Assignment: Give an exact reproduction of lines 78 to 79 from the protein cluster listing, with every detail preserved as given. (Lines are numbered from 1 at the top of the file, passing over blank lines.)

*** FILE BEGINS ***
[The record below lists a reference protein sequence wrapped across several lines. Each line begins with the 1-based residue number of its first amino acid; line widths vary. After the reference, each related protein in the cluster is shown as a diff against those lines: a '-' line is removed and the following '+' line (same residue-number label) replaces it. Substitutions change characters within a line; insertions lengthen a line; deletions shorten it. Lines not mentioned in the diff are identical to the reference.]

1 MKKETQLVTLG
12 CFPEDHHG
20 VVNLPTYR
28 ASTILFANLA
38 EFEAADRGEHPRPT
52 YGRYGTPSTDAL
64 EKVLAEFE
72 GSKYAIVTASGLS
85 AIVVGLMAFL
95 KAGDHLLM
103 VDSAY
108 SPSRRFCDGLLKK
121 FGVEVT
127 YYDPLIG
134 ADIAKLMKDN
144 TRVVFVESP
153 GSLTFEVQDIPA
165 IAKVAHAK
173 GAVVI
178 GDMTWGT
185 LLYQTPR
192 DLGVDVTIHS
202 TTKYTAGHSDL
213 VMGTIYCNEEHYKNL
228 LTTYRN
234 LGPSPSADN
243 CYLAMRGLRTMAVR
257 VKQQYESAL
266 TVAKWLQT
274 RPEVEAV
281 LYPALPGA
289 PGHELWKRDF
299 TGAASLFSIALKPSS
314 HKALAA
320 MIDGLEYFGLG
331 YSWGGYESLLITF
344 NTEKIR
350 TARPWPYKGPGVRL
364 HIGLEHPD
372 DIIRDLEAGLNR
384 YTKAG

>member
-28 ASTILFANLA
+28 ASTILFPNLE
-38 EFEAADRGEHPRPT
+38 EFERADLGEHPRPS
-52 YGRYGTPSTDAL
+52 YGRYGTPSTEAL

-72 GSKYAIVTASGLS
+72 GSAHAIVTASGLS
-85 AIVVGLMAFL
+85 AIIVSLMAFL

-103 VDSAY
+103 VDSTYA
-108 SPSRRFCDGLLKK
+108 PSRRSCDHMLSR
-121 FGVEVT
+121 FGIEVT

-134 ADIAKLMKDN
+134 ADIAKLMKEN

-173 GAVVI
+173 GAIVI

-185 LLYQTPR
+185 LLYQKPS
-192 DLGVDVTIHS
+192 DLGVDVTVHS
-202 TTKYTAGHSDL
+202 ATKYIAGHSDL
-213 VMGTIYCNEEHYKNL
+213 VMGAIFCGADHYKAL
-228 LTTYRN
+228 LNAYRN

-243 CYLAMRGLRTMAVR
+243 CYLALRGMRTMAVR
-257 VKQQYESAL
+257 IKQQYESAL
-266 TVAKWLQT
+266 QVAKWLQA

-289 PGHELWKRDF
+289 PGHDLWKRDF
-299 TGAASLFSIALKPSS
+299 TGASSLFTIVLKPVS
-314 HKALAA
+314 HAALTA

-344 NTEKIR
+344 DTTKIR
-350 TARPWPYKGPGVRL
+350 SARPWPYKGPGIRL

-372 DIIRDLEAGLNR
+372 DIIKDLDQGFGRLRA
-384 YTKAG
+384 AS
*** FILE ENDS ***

-266 TVAKWLQT
+266 QVAKWLQA